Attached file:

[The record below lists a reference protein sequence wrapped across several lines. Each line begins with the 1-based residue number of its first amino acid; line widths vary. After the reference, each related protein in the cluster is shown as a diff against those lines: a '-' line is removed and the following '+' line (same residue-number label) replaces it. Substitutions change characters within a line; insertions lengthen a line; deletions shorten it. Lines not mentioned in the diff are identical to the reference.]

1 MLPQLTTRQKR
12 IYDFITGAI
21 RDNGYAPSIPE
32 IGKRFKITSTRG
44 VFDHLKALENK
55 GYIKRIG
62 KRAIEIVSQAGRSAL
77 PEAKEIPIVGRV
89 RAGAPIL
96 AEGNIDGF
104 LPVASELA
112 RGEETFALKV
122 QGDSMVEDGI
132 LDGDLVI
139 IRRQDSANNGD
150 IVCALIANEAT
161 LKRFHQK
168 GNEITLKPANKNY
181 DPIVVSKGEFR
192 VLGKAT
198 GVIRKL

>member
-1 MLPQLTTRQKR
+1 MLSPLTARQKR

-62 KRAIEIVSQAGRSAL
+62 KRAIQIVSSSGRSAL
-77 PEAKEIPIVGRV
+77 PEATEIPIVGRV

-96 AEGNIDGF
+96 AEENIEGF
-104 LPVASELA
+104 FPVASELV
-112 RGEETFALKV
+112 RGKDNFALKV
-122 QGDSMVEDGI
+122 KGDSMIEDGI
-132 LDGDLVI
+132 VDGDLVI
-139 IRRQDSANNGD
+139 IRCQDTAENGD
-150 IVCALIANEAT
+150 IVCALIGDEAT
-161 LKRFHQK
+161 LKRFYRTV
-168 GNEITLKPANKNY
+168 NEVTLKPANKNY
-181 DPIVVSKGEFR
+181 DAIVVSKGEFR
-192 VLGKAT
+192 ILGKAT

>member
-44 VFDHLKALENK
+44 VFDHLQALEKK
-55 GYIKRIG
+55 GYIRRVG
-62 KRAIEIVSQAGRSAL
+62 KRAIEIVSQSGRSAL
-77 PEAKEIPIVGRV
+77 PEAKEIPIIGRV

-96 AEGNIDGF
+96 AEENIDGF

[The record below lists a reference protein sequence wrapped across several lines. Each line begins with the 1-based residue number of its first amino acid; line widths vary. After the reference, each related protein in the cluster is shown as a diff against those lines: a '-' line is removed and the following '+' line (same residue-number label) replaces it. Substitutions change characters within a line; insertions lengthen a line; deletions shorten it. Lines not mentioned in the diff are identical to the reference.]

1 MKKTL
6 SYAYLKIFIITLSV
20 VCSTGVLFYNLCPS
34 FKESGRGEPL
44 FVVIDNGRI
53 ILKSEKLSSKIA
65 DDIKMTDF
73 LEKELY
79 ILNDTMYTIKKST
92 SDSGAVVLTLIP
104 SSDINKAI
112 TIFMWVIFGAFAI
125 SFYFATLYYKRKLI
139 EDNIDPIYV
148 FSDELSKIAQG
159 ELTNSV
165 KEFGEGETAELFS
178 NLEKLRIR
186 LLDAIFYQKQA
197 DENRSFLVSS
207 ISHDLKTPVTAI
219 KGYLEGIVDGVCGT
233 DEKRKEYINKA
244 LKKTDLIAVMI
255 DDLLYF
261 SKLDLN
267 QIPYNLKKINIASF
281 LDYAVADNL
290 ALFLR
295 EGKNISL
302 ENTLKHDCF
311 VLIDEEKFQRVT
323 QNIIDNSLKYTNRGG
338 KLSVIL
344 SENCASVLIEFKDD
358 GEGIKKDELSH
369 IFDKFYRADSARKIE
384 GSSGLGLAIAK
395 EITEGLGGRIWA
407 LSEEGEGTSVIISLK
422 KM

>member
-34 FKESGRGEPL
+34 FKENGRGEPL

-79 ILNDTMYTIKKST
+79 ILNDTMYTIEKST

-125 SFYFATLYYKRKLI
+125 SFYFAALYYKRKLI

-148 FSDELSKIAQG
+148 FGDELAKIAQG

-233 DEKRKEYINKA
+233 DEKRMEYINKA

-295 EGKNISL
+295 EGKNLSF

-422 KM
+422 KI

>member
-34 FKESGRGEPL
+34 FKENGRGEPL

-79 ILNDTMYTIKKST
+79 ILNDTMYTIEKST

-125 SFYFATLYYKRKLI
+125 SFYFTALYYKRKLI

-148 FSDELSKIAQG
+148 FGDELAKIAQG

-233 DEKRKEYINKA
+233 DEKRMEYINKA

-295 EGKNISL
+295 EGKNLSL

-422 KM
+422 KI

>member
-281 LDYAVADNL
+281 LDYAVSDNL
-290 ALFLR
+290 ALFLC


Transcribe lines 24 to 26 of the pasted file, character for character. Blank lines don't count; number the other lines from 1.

-1 MLPQLTTRQKR
+1 MLSPLTARQKR

-62 KRAIEIVSQAGRSAL